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Re: [semanticweb] how to explain to humans the term ontology

From: Pdm <editor@content-wire.com>
Date: Fri, 13 Jan 2006 10:16:22 +0000
Message-ID: <43C77DF6.8030700@content-wire.com>
To: Azamat <abdoul@cytanet.com.cy>
CC: editor@content-wire.co, semanticweb@yahoogroups.com, semantic-web@w3.org

Thanks Azamat for picking up my question about 'one ontology = one view 
of the world'
I have had the perception over the years  that people have been trying 
to obtain an unified view of the world

> Knowingly or unknowingly, we are all after a unified framework 
> ontology (UFO) integrating upper-level ontologiesgeneral modelling 
> languages (as semantic web ontologies, UML, OO programming languages, 
> etc.) as well all the mutitude of domain-specific ontologies and 
> perspectives.

  This means a UFO does not contradict nor exclude the existance of a 
multitude of differnet domain ontologies, rather, it is based on it  (

In order to be 'valid'  I guess it will have to serve every possible 
purpose and be useable by every possible application
(I ll be intrested to see the validdity of a UFOs tested )

> The history of all science is marked by the quest of most unifying 
> theories and models about the world and its parts, like a theory of 
> everything [physical] in theoretical physics.  But, unlike this, 
> Ontology is a formal theory of everything [physical, chemical, 
> biological, mental, social, cultural, or informational, as web 
> resources].

The problem with science, is that it only considers 'true' whatever it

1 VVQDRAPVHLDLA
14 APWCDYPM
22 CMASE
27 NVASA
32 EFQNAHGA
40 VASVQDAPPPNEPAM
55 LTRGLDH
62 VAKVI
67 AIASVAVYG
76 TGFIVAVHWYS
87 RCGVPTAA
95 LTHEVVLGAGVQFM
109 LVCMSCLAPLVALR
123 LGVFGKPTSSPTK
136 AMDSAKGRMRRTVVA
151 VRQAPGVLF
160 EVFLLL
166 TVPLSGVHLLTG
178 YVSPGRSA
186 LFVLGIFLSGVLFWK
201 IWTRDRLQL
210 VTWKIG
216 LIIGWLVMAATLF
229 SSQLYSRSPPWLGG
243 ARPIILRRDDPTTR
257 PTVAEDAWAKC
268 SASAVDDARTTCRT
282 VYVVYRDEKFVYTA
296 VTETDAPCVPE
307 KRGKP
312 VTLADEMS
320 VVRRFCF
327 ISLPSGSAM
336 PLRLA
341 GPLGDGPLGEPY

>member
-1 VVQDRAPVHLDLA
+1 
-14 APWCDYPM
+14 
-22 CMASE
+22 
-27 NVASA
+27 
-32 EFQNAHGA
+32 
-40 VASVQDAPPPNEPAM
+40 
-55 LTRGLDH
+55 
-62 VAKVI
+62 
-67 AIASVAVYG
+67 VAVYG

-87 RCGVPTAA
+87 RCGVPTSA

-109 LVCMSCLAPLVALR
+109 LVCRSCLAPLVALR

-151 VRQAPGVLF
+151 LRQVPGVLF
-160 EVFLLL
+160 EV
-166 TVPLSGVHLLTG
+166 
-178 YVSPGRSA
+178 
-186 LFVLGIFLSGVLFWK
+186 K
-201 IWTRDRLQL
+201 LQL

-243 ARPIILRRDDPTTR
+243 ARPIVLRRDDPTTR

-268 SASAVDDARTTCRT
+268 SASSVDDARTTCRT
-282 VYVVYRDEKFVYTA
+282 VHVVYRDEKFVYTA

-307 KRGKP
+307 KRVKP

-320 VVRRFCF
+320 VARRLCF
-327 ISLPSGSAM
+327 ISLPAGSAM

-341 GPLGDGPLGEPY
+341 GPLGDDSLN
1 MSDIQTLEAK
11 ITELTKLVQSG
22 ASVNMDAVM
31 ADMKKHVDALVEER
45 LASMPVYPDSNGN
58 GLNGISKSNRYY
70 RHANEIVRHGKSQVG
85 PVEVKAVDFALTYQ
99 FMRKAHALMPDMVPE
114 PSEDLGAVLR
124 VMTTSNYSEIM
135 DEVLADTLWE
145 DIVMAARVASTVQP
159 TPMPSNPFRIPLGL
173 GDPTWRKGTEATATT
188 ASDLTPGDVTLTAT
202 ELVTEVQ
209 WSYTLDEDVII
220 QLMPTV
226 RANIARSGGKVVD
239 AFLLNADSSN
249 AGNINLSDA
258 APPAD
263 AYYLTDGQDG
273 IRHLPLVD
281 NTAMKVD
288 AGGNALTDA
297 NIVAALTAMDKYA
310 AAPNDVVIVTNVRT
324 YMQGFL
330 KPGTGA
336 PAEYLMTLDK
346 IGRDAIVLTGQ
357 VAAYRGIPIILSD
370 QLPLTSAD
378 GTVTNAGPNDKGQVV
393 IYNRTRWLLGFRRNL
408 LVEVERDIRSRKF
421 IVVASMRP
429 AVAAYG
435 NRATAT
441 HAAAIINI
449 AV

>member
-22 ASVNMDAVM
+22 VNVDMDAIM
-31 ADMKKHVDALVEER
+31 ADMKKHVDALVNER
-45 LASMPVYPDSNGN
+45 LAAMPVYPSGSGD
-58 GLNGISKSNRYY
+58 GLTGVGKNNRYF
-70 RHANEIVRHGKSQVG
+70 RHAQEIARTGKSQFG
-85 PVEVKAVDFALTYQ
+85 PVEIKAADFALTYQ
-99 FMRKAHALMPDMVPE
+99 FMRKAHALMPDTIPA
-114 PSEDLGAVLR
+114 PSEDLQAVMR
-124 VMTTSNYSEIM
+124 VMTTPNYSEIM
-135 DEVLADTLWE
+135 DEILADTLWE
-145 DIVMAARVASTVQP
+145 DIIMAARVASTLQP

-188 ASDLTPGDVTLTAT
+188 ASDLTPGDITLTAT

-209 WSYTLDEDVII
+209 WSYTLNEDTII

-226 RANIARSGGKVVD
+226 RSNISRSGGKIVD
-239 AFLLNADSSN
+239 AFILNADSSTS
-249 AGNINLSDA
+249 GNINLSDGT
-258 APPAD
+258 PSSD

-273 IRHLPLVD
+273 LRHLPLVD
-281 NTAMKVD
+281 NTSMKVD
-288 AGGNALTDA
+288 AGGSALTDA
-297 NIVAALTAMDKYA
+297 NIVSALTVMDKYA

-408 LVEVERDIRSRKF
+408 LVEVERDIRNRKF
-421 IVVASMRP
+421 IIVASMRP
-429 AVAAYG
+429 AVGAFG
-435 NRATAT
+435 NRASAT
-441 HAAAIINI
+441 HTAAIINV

can understand'/proof., and that science itself is coming to terms
with its own limitations.

Science  does not model reality in its entirety either, but only the 
parts of reality that it knows,  the rest, whatever it cannot explain, 
it disregards, or at least, it does not take into account. (That 
includes so many natural and social phenomena)

A unified view of the world  includes, and is based on, all the (valid) 
views that exist. The validation of a ontology - proof of concept - its 
is usefulness to the
purpose for which it was created (correct me if I am wrong)

In systems development  the first  essential step system is 'determining 
the boundaries', and the systems interface with
other systems boundaries.  kind of ' what are we looking at' question.

Of course it would be nice to 'look at everything'  but that somehow may 
shift the system focus away from its functional goal.
So we make arbitrary distinctions, approximations and some compromises, 
to make our (applied) work 'feasibile'.
Here is maybe where theoretical and applied work have two different 

A boundary allows me to indenfity and hold true certain conditions 
within the system that I can refer to as 'axioms'. Without which, the 
system would not be able to
accomplish its goals

The ability of that system to work outside such boundaries, is what I 
think we are tyring to achieve with web services
:-)  and it implies the ability to transcend   boundaries - system 
taboos? - and still achieve its (expanded) goals.

This  may imply a shift in the initial goals:

When we  model reality in its depth and complexity, and look beyhond 
systems boundaries, we realise that everything in the known universe  is 
related to everything else, and that  a few  common elements constitute 
its substance , and a few universal axioms,  determine the behaviour of 
everything .

When it comes toa valid ontology, its pobably useful to be able to look 
at the world both ways: from an individual 'user' perspective, and from 
a global 'domain' perspective (the sum of all knowledge)

Whatever is likely to be 'true' in all  instances, may well be worth 

Thats where science and philosophy merge.

Paola Di Maio
Received on Friday, 13 January 2006 03:17:20 UTC

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